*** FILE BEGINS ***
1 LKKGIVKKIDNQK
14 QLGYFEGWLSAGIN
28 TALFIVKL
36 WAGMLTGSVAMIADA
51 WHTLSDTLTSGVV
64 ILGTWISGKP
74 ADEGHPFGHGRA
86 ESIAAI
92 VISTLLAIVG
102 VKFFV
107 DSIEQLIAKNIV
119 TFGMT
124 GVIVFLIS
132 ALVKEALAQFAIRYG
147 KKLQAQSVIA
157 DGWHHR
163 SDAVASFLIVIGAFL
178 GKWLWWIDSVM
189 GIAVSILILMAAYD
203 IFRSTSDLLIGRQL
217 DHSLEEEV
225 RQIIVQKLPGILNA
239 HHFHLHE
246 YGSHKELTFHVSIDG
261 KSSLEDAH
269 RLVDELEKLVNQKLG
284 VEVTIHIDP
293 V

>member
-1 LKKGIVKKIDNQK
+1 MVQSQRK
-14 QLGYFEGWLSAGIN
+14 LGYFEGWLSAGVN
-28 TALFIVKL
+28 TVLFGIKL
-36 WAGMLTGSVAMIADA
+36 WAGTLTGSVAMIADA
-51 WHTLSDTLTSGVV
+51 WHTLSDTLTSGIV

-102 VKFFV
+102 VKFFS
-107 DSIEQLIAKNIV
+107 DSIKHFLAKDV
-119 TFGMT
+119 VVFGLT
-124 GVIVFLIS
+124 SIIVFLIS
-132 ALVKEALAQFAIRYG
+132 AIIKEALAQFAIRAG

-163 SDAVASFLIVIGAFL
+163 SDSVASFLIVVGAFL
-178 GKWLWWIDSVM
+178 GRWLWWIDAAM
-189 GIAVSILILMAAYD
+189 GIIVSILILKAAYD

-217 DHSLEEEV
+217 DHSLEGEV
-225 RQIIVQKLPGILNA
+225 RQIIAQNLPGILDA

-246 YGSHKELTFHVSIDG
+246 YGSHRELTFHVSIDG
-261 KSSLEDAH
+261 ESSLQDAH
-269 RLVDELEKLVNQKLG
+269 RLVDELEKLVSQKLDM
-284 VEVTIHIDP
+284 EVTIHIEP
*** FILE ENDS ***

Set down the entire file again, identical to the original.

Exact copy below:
1 LKKGIVKKIDNQK
14 QLGYFEGWLSAGIN
28 TALFIVKL
36 WAGMLTGSVAMIADA
51 WHTLSDTLTSGVV
64 ILGTWISGKP
74 ADEGHPFGHGRA
86 ESIAAI
92 VISTLLAIVG
102 VKFFV
107 DSIEQLIAKNIV
119 TFGMT
124 GVIVFLIS
132 ALVKEALAQFAIRYG
147 KKLQAQSVIA
157 DGWHHR
163 SDAVASFLIVIGAFL
178 GKWLWWIDSVM
189 GIAVSILILMAAYD
203 IFRSTSDLLIGRQL
217 DHSLEEEV
225 RQIIVQKLPGILNA
239 HHFHLHE
246 YGSHKELTFHVSIDG
261 KSSLEDAH
269 RLVDELEKLVNQKLG
284 VEVTIHIDP
293 V

>member
-1 LKKGIVKKIDNQK
+1 MVQSQRK
-14 QLGYFEGWLSAGIN
+14 LGYFEGWLSAGVN
-28 TALFIVKL
+28 TVLFGIKL
-36 WAGMLTGSVAMIADA
+36 WAGTLTGSVAMIADA
-51 WHTLSDTLTSGVV
+51 WHTLSDTLTSGIV

-102 VKFFV
+102 VKFFS
-107 DSIEQLIAKNIV
+107 DSIKHFLAKDV
-119 TFGMT
+119 VVFGLT
-124 GVIVFLIS
+124 SIIVFLIS
-132 ALVKEALAQFAIRYG
+132 AIIKEALAQFAIRAG

-163 SDAVASFLIVIGAFL
+163 SDSVASFLIVVGAFL
-178 GKWLWWIDSVM
+178 GRWLWWIDAAM
-189 GIAVSILILMAAYD
+189 GIIVSILILKAAYD

-217 DHSLEEEV
+217 DHSLEGEV
-225 RQIIVQKLPGILNA
+225 RQIIAQNLPGILDA

-246 YGSHKELTFHVSIDG
+246 YGSHRELTFHVSIDG
-261 KSSLEDAH
+261 ESSLQDAH
-269 RLVDELEKLVNQKLG
+269 RLVDELEKLVSQKLDM
-284 VEVTIHIDP
+284 EVTIHIEP